A web of support. How people using technology to self-organize and take action after disasters is becoming commonplace.
In Mumbai, India, the poorest of the poor pay disproportionately more for their water.
Men and boys from the non-institutionalized slums of Mumbai (the ones on the periphery of the city without public taps) wake at 4 AM every morning to buy water from those who do have formal connections.
The cost of water is two rupees per 35 L jerry can when the lines start at 5 AM, but jumps up to around six rupees per can when the water from the city stops flowing. Most families need between eight and ten cans per day.
In short, those who have to buy their water each morning can spend up to 900 rupees per month. The deed holders (i.e. those who own land and have a house) have pipes from the Bombay Municipal Corporation (BMC) at a cost of only 125 rupees per month.
Unfortunately, this appalling situation is in equilibrium, as house owners can make upwards of 3,000 rupees per day selling water to those who have to spend a significant amount of their income to get the bare minimum.
To make matters worse, the BMC would like to privatize water in the future, arguing they “lose too much money in the business.”
Here, in the slums next to Govandi and Mankhuted, “Do you get the water?” is asked each morning in place of “Hello” or “How are you?”
I left for India young, naive, and partially unprepared for the extraordinary series of events I was about to experience. My bag wasn’t packed until late the night before I left, and it didn’t hit me that I was spending three months photographing in a completely foreign country until two weeks in to the journey. By not thinking too much about it, and being entirely focused on what I was trying achieve, I think it was better this way.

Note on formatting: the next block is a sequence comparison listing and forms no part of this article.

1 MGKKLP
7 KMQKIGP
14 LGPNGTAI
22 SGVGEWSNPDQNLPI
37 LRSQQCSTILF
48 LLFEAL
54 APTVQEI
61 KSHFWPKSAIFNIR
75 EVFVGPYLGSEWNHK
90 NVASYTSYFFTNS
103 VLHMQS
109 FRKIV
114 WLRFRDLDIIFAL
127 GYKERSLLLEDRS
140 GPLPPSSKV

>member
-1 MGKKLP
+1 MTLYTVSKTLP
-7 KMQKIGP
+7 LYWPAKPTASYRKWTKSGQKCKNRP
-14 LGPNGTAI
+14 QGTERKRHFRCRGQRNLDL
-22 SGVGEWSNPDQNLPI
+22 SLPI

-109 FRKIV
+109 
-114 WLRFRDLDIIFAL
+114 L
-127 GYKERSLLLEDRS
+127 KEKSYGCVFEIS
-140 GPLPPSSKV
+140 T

Nike has the motto, “Just do it.” Cliche, yes, but it is one which wholly encompasses every lesson I learned while traveling to capture a story on the cultural, social, and religious constraints to clean water access in India. Always do what you’re most in fear of. Feel uncomfortable shooting in the crowds of Magh Mela, the largest annual Hindu gathering on the banks of the Ganges? Just do it. Uneasy about experiencing poverty in the worst slums of south East Asia? Just do it. Worried about the security situation in Kashmir, the disputed territory between India and Pakistan? Just do it. The first situation I wimped out on, a hundred thousand people in one stretch of river sounds like a lot of bodies, but it’s been at the back of my mind ever since.
Of course, any advice I make should be taken with a grain of salt. Pushing boundaries just isn’t for some people. For all the others, though, keep doing it.
Being a networking madman also has its advantages in putting together a story. If you see an opportunity to shoot something you hadn’t thought of before, take it. Don’t hesitate. It’s difficult to do in an alien environment, especially when you would like everything to be normal, planned out, and calm, but certainly worth the effort. Furthermore, tying journalism with development also will score you a number of connections, particularly in India. The people behind the non-governmental organizations (NGOs) are generally more than happy to talk to you about the issues they are combating. The government, not so much.
With all of that being said, there are a number of things I’ll be making happen next time.
For one, rethinking my adoption of technology. Oddly enough, the trip journey was partially intended to give me a 90 day hiatus from being digitally connected at all hours of the day. I made a decision to leave my MP3 player at home, which lasted until two weeks from the end when I broke down and bought a Chinese knockoff, as well as to take time off Twitter, a micro-blogging service.